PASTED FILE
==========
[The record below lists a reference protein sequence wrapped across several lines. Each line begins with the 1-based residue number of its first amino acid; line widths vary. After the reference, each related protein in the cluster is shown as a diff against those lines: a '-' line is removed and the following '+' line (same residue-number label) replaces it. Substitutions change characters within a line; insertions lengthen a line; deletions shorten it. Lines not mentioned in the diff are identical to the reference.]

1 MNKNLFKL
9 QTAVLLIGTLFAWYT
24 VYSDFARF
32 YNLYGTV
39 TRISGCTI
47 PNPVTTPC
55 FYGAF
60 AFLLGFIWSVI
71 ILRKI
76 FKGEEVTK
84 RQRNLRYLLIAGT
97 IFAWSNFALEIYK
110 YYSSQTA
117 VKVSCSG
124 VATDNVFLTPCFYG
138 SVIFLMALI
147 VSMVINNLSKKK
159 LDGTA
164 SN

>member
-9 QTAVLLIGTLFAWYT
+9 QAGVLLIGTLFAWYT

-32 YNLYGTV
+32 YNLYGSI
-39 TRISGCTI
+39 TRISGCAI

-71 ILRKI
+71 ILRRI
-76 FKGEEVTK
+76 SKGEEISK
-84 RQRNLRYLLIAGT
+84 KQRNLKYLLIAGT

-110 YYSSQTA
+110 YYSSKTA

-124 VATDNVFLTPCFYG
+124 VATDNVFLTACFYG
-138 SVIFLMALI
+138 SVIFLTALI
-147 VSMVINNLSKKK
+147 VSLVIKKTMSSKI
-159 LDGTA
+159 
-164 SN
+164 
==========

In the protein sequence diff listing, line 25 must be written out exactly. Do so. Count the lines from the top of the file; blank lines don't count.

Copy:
+32 YNLYGSI